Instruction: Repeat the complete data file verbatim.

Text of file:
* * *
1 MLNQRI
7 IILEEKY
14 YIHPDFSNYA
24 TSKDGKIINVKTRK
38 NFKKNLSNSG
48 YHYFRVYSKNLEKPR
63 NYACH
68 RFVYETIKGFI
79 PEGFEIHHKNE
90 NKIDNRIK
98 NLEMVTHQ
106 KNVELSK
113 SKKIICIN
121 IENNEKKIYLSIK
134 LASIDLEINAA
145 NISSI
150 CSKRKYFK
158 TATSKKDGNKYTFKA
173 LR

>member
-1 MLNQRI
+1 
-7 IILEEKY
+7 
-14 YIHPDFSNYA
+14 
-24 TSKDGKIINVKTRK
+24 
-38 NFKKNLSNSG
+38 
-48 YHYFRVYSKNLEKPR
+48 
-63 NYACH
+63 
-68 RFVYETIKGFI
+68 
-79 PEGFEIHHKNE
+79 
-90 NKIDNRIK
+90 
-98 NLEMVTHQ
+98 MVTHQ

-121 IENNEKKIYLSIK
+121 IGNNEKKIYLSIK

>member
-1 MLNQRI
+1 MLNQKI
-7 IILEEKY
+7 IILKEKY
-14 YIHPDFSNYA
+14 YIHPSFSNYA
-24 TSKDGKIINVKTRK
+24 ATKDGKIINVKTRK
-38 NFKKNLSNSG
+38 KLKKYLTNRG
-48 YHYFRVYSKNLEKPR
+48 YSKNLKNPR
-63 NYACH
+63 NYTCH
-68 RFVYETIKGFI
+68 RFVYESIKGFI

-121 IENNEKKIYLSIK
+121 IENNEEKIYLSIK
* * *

1 MLNQRI
7 IILEEKY
14 YIHPDFSNYA
24 TSKDGKIINVKTRK
38 NFKKNLSNSG
48 YHYFRVYSKNLEKPR
63 NYACH
68 RFVYETIKGFI
79 PEGFEIHHKNE
90 NKIDNRIK
98 NLEMVTHQ
106 KNVELSK
113 SKKIICIN
121 IENNEKKIYLSIK
134 LASIDLEINAA
145 NISSI
150 CSKRKYFK
158 TATSKKDGNKYTFKA
173 LR

>member
-1 MLNQRI
+1 
-7 IILEEKY
+7 
-14 YIHPDFSNYA
+14 
-24 TSKDGKIINVKTRK
+24 
-38 NFKKNLSNSG
+38 
-48 YHYFRVYSKNLEKPR
+48 
-63 NYACH
+63 
-68 RFVYETIKGFI
+68 
-79 PEGFEIHHKNE
+79 
-90 NKIDNRIK
+90 
-98 NLEMVTHQ
+98 MVTHQ

-121 IENNEKKIYLSIK
+121 IGNNEKKIYLSIK

>member
-1 MLNQRI
+1 MLNQKI
-7 IILEEKY
+7 IILKEKY
-14 YIHPDFSNYA
+14 YIHPSFSNYA
-24 TSKDGKIINVKTRK
+24 ATKDGKIINVKTRK
-38 NFKKNLSNSG
+38 KLKKYLTNRG
-48 YHYFRVYSKNLEKPR
+48 YSKNLKNPR
-63 NYACH
+63 NYTCH
-68 RFVYETIKGFI
+68 RFVYESIKGFI

-121 IENNEKKIYLSIK
+121 IENNEEKIYLSIK